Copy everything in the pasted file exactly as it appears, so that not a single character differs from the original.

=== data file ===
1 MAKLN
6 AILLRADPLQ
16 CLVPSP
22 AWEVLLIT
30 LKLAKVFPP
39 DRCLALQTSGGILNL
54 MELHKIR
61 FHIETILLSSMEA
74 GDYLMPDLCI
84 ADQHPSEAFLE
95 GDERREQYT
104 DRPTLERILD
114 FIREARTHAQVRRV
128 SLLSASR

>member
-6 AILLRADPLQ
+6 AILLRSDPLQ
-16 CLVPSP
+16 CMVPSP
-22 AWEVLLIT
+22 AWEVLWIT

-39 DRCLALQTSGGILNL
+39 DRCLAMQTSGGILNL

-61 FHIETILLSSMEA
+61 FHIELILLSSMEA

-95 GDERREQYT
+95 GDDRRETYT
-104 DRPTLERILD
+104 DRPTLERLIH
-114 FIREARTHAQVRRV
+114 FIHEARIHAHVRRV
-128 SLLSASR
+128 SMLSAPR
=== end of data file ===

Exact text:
1 MAKLN
6 AILLRADPLQ
16 CLVPSP
22 AWEVLLIT
30 LKLAKVFPP
39 DRCLALQTSGGILNL
54 MELHKIR
61 FHIETILLSSMEA
74 GDYLMPDLCI
84 ADQHPSEAFLE
95 GDERREQYT
104 DRPTLERILD
114 FIREARTHAQVRRV
128 SLLSASR

>member
-6 AILLRADPLQ
+6 AILLRSDPLQ
-16 CLVPSP
+16 CMVPSP
-22 AWEVLLIT
+22 AWEVLWIT

-39 DRCLALQTSGGILNL
+39 DRCLAMQTSGGILNL

-61 FHIETILLSSMEA
+61 FHIELILLSSMEA

-95 GDERREQYT
+95 GDDRRETYT
-104 DRPTLERILD
+104 DRPTLERLIH
-114 FIREARTHAQVRRV
+114 FIHEARIHAHVRRV
-128 SLLSASR
+128 SMLSAPR